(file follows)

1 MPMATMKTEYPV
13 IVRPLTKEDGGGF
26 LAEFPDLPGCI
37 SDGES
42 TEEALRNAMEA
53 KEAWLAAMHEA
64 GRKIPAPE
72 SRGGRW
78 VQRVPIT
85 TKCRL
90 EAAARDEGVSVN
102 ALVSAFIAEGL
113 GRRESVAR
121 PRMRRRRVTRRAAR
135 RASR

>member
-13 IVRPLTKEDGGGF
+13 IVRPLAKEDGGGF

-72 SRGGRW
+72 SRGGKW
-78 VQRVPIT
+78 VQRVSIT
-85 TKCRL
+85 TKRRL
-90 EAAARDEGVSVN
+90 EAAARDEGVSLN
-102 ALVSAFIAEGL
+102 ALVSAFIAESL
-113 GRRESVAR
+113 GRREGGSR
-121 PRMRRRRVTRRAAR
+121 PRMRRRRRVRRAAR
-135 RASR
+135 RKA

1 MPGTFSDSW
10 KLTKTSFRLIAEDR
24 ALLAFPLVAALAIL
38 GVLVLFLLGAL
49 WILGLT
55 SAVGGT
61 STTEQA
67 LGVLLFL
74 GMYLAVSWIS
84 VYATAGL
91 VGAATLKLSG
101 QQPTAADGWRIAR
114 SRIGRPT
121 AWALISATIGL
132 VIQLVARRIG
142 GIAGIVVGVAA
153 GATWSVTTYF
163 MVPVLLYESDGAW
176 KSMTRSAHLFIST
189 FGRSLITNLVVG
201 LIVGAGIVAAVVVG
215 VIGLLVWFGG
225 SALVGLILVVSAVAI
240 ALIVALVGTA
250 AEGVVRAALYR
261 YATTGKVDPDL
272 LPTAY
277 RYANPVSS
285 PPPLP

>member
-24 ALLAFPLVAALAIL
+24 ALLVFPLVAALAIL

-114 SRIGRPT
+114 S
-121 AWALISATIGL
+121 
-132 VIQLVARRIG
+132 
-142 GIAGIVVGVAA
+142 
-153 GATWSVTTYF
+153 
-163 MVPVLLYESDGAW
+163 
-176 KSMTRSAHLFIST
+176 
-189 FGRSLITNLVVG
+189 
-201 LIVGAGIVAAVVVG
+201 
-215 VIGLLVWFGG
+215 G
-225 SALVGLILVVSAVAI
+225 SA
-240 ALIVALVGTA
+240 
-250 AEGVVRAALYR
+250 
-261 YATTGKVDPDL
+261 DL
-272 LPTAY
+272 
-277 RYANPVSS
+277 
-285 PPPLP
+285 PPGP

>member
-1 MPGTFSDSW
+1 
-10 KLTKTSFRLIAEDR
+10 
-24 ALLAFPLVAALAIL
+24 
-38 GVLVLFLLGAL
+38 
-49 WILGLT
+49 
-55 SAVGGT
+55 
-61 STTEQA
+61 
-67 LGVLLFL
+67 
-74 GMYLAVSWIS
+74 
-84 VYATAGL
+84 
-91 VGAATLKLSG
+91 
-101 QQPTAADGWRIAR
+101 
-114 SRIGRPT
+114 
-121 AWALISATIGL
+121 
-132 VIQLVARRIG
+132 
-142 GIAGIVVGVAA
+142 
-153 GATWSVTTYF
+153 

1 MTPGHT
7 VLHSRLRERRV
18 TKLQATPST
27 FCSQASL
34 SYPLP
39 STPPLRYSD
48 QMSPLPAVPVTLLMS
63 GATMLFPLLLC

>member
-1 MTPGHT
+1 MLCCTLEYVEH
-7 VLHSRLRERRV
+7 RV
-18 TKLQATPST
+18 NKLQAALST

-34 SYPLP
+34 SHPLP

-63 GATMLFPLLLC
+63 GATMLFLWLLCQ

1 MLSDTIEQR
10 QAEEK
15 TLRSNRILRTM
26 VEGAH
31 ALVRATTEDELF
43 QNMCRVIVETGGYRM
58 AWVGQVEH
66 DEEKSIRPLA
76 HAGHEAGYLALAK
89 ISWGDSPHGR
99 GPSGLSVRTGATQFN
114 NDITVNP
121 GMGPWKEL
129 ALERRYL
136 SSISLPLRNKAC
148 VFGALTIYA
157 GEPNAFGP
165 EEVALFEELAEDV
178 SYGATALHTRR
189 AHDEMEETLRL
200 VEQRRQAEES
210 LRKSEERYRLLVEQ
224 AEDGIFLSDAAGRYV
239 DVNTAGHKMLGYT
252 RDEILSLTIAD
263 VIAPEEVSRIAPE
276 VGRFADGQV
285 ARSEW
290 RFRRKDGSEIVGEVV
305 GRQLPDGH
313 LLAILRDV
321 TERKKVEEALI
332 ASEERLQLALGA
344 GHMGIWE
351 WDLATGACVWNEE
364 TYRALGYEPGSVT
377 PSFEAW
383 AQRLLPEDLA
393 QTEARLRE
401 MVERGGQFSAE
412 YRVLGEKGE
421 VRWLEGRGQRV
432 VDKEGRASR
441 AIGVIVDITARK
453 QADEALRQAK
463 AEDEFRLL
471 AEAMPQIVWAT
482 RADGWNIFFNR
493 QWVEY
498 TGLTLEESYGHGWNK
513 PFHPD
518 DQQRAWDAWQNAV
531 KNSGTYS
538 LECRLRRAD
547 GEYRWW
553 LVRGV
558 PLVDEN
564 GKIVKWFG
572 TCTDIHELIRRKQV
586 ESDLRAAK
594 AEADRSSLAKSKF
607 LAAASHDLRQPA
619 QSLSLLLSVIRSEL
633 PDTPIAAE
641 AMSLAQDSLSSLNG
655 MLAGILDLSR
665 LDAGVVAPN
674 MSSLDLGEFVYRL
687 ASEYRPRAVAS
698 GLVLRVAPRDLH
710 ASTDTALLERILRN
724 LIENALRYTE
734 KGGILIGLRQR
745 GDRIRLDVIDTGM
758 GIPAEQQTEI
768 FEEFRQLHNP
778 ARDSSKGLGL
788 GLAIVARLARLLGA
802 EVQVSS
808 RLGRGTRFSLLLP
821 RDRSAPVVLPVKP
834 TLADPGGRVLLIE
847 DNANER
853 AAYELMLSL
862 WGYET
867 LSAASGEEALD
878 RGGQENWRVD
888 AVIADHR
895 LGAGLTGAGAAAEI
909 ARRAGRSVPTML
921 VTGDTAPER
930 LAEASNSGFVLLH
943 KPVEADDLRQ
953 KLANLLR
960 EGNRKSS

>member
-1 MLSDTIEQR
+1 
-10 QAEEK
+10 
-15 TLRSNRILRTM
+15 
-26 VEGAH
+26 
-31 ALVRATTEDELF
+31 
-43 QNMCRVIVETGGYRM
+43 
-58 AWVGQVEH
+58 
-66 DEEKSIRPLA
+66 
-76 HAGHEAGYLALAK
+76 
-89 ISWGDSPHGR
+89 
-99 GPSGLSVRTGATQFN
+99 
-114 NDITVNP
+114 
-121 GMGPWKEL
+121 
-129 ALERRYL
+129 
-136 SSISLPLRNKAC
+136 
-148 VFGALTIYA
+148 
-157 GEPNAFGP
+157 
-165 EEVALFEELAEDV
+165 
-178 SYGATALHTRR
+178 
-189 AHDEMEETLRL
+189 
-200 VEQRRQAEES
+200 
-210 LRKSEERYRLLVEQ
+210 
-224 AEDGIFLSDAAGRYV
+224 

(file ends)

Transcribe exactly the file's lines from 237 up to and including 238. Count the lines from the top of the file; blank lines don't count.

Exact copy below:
847 DNANER
853 AAYELMLSL